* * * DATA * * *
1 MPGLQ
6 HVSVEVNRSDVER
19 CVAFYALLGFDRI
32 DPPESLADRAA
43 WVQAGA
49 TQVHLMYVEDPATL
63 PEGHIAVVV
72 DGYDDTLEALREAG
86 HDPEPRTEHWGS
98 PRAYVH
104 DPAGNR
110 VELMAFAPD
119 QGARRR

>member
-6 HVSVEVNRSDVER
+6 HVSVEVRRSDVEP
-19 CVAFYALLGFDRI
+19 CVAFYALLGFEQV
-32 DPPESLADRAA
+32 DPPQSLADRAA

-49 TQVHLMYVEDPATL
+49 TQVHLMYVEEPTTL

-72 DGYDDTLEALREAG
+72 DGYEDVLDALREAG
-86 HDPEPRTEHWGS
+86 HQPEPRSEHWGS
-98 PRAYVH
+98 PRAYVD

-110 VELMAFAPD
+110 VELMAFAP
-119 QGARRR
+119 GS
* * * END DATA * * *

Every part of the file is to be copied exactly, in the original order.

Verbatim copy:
1 MPGLQ
6 HVSVEVNRSDVER
19 CVAFYALLGFDRI
32 DPPESLADRAA
43 WVQAGA
49 TQVHLMYVEDPATL
63 PEGHIAVVV
72 DGYDDTLEALREAG
86 HDPEPRTEHWGS
98 PRAYVH
104 DPAGNR
110 VELMAFAPD
119 QGARRR

>member
-6 HVSVEVNRSDVER
+6 HVSVEVRRSDVEP
-19 CVAFYALLGFDRI
+19 CVAFYALLGFEQV
-32 DPPESLADRAA
+32 DPPQSLADRAA

-49 TQVHLMYVEDPATL
+49 TQVHLMYVEEPTTL

-72 DGYDDTLEALREAG
+72 DGYEDVLDALREAG
-86 HDPEPRTEHWGS
+86 HQPEPRSEHWGS
-98 PRAYVH
+98 PRAYVD

-110 VELMAFAPD
+110 VELMAFAP
-119 QGARRR
+119 GS